Keiser Seated Calf
The Best Seated Calf Raise Machine On The Market.
The Keiser Seated Calf machine is a piece of strength training equipment designed to target and strengthen the calf muscles, especially the soleus.
The Keiser Seated Calf was designed to enhance the training of Long Jump world record holder Mike Powell, as well as for Willie Banks. Mike's coach Randy Huntington needed a more effective way to develop the calf muscles of his athletes, and Keiser came through an innovating and remarkably effective machine for developing the calves.
For athletes who want to sprint faster, especially during acceleration, the Keiser Seated Calf should be a mainstay in their arsenal of strength training equipment.
Where To Buy The Keiser Seated Calf Machine
The Keiser Seated Calf is available through SimpliFaster. You can purchase the machine outright, or use their installment option to pay for the machine over time.
Keiser Seated Calf - Pneumatic Resistance
What sets the Keiser seated calf raise apart from other calf machines is its use of Keiser's pneumatic air resistance system. Instead of using traditional weight plates or a weight stack, the Keiser seated calf machine uses compressed air to provide resistance.
Air resistance is isotonic, meaning that the load will stay the same regardless of how fast you move it or where in the movement you are. Because air resistance has no inertial qualities, athletes can rapidly switch between eccentric and concentric muscle actions, allowing for higher loads to be used at higher velocities compared to if one was training with a mass based system.
On a typical seated calf raise, the load gets lighter at the top and heavier at the bottom due to momentum and inertia. This leads to feeling too much resistance at the bottom of the movement, and not enough resistance at the top of the movement.
Overall, the Keiser seated calf machine can be an effective tool for strengthening the calf muscles and improving athletic performance, especially for sprinters or other athletes who have to run fast in their sport.
Why Seated Calf Raises Are Important For Athletes
The seated calf raise is a staple exercise for sprinters or any other athlete who needs to improve their acceleration sprinting. While tempo running and upright calf raises target the gastrocnemius, the soleus muscle is often underdeveloped in athletes.
Because of this, athletes have trouble stabilizing the ankle during acceleration, leading to poor ankle stiffness and force transfer. If you ever see your athletes' ankles collapse during acceleration, it is likely that they need to improve their soleus strength as well as their skills regarding foot placement.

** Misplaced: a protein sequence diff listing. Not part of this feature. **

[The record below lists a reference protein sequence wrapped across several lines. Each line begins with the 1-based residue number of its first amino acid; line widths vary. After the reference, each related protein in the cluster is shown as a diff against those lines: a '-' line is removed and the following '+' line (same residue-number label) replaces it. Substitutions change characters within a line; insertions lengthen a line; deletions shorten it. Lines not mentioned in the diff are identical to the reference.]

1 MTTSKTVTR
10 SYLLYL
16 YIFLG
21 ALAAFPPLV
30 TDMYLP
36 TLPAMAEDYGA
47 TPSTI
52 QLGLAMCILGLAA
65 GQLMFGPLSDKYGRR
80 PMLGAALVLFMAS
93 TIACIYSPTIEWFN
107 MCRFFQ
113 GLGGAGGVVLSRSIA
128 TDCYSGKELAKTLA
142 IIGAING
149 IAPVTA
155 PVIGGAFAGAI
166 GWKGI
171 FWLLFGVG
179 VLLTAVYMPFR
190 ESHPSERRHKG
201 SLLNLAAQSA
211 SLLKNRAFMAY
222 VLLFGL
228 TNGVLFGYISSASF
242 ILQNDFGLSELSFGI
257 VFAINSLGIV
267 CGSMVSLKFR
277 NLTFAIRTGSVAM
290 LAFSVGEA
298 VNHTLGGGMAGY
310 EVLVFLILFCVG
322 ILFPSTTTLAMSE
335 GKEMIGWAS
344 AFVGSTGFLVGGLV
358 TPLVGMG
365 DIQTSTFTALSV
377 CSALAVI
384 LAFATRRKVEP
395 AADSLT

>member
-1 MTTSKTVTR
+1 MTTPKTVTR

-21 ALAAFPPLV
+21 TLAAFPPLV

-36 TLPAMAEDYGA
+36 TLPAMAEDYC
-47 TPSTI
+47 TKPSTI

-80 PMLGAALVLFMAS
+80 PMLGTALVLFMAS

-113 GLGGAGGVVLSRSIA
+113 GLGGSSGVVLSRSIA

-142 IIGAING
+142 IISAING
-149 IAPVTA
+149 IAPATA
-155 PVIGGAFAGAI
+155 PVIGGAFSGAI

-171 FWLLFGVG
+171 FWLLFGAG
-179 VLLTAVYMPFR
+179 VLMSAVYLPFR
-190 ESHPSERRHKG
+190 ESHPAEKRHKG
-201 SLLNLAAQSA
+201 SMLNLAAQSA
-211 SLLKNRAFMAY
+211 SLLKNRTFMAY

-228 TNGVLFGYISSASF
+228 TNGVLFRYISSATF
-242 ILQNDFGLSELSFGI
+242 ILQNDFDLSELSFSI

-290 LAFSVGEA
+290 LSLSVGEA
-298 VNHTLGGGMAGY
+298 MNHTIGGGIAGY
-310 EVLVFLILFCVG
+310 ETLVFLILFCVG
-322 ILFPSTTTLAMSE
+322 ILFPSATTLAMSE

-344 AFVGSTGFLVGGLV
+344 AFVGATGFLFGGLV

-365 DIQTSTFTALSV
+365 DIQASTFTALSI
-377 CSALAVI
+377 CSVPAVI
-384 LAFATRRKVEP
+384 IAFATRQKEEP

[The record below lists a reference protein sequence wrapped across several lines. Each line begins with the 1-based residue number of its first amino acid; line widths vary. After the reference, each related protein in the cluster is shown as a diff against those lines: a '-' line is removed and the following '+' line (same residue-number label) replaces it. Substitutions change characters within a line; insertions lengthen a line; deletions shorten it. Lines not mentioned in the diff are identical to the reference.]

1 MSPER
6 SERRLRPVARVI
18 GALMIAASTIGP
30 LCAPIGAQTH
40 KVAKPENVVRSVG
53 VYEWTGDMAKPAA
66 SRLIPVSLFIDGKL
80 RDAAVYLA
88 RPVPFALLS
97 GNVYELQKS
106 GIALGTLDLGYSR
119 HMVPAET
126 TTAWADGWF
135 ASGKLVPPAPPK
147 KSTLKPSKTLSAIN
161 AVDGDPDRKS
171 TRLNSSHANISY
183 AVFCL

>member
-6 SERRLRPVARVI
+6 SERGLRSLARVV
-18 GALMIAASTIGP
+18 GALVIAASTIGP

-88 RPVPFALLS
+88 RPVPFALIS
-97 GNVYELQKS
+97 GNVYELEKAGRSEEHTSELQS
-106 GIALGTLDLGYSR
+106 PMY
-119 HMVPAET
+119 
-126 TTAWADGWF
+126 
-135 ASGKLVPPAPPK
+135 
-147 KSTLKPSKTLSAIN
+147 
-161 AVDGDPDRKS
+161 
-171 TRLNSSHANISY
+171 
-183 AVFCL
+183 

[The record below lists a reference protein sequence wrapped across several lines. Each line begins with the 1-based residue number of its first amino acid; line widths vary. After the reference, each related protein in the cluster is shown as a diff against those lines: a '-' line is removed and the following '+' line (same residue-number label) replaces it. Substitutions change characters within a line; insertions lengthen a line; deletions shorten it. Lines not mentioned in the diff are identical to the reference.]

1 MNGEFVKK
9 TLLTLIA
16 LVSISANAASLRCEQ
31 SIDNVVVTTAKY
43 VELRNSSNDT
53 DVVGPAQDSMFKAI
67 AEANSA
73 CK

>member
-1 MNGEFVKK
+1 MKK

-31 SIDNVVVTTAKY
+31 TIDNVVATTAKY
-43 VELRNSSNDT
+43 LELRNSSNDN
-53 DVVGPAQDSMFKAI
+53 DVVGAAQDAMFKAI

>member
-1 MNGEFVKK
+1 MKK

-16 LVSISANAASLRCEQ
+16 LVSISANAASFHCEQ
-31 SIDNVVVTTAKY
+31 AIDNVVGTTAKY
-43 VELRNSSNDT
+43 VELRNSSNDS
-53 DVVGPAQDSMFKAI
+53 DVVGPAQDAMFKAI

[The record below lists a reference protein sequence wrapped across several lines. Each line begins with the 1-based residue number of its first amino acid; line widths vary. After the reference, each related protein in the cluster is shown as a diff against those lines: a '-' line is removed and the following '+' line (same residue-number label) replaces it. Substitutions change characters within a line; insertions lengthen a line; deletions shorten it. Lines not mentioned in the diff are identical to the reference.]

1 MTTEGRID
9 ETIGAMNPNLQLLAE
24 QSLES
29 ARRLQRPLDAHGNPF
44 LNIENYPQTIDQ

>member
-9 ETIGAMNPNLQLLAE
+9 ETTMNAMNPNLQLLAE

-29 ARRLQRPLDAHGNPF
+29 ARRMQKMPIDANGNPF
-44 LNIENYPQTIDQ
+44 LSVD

The soleus muscle is an important muscle in the lower leg that plays a crucial role in sprinting. The soleus muscle is located in the back of the lower leg, below the knee joint, and it connects the tibia and fibula bones to the heel bone (calcaneus) via the Achilles tendon.
During sprinting, the soleus muscle works in conjunction with other muscles in the leg to generate force and power the movements of the foot and ankle. The soleus helps set the ankle joint up so that the gastrocnemius can do its job. Specifically, the soleus muscle functions to plantarflex the ankle, meaning it helps to point the toes downward and push off the ground during the propulsion phase of the sprint stride.
As the foot contacts the ground during the sprint, the soleus muscle contracts eccentrically to absorb the impact of the landing and then rapidly contracts concentrically to generate force and propel the body forward. The ability of the soleus muscle to generate rapid, powerful contractions is critical for explosive sprinting movements.
Strengthening the soleus muscle can be an important aspect of sprint training and can help to improve sprint performance. Exercises like calf raises and plyometric jumps can be effective in targeting the soleus muscle and improving its strength and power.
Personally, I have found that doing bent leg calf extensions with Keiser equipment has led to massive improvements in power outputs through the ankle. This has helped to improve my acceleration, and it didn't even require that much work! By incorporating 3 sets of 10-15 quick repetitions at the end of my workouts, I saw major improvements in soleus function.
Keiser Seated Calf Features
The Keiser Seated Calf has a number of features which set it apart from your typical plate-loaded seated calf machine.
- Offers both unilateral and bilateral movement options so you can ensure your body is being developed symmetrically through the calves and feet.
- Increased resistance range for more intense functional workouts allows you to hit the exact positions you want to be stronger in.
- Smooth Keiser Dynamic Variable Resistance ensures you feel resistance in all the right places, at the right time.
- Fully adjustable to accommodate a wide range of users with varying leg lengths.
- Large digital display shows your resistance level, power output, and counted repetitions.
Keiser Seated Calf Specifications
- Height: 53” / 1346 mm
- Width: 29” / 737 mm
- Depth: 47” / 1194 mm
- Weight: 166 lbs / 75 kg
- Resistance Range: 0 - 860 lbs / 0 - 390 kg
- Price: $6,690
If you are looking for the best seated calf raise machine for athletes, the Keiser A300 Seated Calf Raise is the piece of equipment you need.
Keiser equipment has helped me reach new levels of athleticism at 31 years old, pushing me to new heights in my strength, power and speed performance.
Athletes who need to accelerate fast in their sport benefit greatly from using the Keiser Seated Calf Raise. If you are looking to expand your gym to incorporate more lower leg training, the Keiser Seated Calf should be at the top of your list of equipment to buy.